Ideological defeat and fledging hopes

Ideological defeat and fledging hopes

However or wherever it ends - in Gezi Park or elsewhere - the result of the Gezi Park rebellion is that the “ideological front” was obtained days ago. On that front, the government is facing an irreparable and historic defeat.

The moral superiority concepts and paradigms that were represented by Prime Minister Recep Tayyip Erdoğan’s personality, which were attributed as “new,” have been overcome, outdated, or collapsed. The first victim of the Gezi Park phenomenon is the “New Turkey” concept that I also used in my column.

This social explosion has revealed a newer Turkey than that of the ruling Justice and Development Party (AKP), in other words, “the newest Turkey.”

Because of the badly mistaken position Erdoğan has adopted, one that could be summarized as simply “having his own way,” the new Turkey is fast eroding in the face of the newest Turkey.

The frazzling new Turkey’s reaction to the newest one is no different than the one shown in the past by the Kemalist republic to the dynamic that has materialized as today’s AKP Turkey; the objector and oppressor stance - embodied by Erdoğan - the condescending attitude, and the effort to describe the issue using foreign conspiracies.

As a matter of fact, the issue, because of Erdoğan having it all his own way, has reached a stage today where it cannot be solved without paying a political bill.

Until May 31, there was a mentality that thought it was able to manage issues by reasoning, “I have the police force; I can crush them; I can gas them; I can disperse them.” But it was actually accumulating more problems, and when it came to the evening of May 31, it had to face the fact that its methods were no good. Moreover, it has gotten into big trouble. It should be foreseen that qualified social segments left over from the Kemalist republic’s “old Turkey” would be positively influenced by the 1990s generation that was on history’s stage at Gezi Park, was politicized based on freedoms, and would transform new paradigms and legitimate democratic demands. Change may carry them from “old Turkey” to “the newest Turkey.”

The oppressive and authoritarian reaction Erdoğan has demonstrated against the Gezi Park phenomenon is fast pulling down the moral superiority of the AKP’s Turkey; it is fast transforming it into an “old one.” If the AKP, which in itself is a very significant formation, cannot manage to be a political party, but rather stay as Erdoğan’s political machine, then it will surely receive its share of this eroding effect.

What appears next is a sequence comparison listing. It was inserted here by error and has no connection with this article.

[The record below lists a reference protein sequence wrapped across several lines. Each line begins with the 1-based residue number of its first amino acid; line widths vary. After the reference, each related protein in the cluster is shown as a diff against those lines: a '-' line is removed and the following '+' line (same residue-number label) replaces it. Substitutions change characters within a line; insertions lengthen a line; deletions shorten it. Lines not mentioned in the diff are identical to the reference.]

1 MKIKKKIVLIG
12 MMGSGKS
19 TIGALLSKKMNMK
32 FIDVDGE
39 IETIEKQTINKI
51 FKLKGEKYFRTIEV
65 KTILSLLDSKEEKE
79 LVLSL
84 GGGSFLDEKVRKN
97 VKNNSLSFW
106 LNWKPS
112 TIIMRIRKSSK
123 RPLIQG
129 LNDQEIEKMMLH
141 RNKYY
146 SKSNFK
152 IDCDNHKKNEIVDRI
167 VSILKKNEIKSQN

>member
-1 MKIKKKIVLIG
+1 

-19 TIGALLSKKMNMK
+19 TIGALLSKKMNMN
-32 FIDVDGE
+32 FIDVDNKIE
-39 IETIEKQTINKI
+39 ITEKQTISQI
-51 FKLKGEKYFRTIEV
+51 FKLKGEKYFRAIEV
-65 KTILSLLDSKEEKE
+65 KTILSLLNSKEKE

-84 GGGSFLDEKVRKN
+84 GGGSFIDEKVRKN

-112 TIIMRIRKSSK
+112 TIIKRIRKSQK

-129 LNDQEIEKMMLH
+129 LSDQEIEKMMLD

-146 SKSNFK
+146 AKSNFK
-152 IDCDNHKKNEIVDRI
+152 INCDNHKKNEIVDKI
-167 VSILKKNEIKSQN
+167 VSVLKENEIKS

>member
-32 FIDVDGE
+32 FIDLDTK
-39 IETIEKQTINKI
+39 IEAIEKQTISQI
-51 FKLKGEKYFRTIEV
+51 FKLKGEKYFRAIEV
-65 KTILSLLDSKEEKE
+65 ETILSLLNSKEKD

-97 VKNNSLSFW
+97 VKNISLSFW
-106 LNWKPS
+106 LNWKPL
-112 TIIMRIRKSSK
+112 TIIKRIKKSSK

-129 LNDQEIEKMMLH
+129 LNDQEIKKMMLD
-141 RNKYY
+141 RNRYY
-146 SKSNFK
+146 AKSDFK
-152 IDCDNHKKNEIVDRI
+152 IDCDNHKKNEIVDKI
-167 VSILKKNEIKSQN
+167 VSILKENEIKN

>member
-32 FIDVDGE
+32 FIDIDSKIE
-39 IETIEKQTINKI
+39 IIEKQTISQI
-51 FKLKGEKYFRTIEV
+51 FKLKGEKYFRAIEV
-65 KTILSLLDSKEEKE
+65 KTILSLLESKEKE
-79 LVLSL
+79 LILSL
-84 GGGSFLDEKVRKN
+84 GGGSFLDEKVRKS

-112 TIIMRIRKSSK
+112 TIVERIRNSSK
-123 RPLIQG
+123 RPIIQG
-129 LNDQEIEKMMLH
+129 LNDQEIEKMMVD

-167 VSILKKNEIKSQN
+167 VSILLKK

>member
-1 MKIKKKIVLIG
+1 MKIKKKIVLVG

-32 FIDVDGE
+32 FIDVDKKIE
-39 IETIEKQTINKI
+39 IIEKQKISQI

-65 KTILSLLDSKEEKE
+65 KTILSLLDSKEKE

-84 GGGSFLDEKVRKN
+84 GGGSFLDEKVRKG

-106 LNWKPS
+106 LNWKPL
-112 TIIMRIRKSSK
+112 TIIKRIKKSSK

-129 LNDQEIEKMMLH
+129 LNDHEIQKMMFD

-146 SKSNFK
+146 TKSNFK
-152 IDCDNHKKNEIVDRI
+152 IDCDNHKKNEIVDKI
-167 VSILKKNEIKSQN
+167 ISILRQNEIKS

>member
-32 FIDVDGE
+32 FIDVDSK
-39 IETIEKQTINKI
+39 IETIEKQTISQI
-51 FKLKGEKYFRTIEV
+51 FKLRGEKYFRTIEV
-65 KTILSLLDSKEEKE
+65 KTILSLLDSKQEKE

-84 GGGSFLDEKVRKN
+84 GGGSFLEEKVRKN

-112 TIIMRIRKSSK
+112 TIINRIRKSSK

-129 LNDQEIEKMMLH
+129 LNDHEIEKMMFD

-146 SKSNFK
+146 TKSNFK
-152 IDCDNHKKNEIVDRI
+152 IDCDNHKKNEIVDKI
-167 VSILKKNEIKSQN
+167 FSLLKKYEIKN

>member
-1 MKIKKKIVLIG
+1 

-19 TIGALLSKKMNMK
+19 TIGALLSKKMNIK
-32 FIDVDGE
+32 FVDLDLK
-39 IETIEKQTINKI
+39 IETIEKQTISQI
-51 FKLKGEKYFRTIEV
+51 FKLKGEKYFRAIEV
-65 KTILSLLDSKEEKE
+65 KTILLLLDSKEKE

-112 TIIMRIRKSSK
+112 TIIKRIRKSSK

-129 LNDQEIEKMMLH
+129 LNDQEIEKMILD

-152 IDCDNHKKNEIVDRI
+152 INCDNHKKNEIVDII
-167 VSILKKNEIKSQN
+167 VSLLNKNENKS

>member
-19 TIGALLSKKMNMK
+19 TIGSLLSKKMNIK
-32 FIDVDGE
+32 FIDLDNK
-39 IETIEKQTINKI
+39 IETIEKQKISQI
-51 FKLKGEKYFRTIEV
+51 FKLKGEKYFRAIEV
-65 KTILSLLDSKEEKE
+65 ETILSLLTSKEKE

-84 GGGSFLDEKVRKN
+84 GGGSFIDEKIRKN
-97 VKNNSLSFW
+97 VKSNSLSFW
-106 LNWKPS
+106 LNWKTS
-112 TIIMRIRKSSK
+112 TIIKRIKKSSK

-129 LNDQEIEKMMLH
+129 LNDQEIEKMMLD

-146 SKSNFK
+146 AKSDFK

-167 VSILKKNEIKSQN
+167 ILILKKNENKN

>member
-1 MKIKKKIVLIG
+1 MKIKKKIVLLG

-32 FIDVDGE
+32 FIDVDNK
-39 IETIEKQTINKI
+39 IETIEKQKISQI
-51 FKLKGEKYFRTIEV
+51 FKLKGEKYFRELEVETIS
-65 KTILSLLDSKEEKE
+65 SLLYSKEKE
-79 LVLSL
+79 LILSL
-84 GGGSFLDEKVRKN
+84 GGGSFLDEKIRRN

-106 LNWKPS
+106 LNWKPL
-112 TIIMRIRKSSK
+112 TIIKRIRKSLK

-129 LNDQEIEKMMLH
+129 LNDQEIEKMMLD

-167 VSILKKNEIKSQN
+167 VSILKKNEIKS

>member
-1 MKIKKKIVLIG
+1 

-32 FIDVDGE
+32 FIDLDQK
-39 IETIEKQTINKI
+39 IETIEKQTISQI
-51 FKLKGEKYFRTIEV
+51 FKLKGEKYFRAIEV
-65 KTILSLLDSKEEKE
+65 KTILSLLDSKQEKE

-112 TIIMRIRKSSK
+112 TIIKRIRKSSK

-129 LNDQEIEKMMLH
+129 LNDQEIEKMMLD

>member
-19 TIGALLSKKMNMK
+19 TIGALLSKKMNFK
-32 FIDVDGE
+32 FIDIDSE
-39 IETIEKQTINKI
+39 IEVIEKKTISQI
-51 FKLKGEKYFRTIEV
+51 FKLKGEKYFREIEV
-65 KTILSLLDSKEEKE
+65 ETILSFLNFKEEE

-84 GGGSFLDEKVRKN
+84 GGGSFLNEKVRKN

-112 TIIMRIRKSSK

The AKP’s claim of being the pioneer of change in the Middle East with its Sunni, Ottoman and Islamist Turkey, in other words, with its claim of being a leading and example country, vanished at Gezi Park. This is the second biggest ideological defeat that the Erdoğan and Davutoğlu duo has been exposed to. Now, the chance is possible for the newest Turkey, if it is able to find its own way, to present an example of liberal and secular democracy in the Middle East.

Correspondingly, the “Islamic democracy” paradigm that had been patched to the AKP’s Turkey from outside the country also vaporized in Gezi Park. Because it defined democracy over a religion, this concept was already a faulty concept at its foundation, so it should never have been pronounced. The concept “Islamic democracy,” whatever was intended to be meant by that, is exactly what is being rejected by “the newest Turkey.”

This all points to a historic defeat for the government.

The new Turkey of the AKP will not be able to be marketed any more within this package to Muslim populations that have not digested secularism. “Islamic democracy” will no longer be the legitimizing factor of policies making Turkey more conservative, further restricting freedoms.

There are two roads ahead of Turkey: Either become a country that lives a constant instability under Islamic authoritarianism, or forming the liberal, pluralist and inclusive democracy that the very new Turkey points to.

Kadri Gürsel is a columnist for daily Milliyet in which this piece was published on June 13. It was translated into English by the Daily News staff.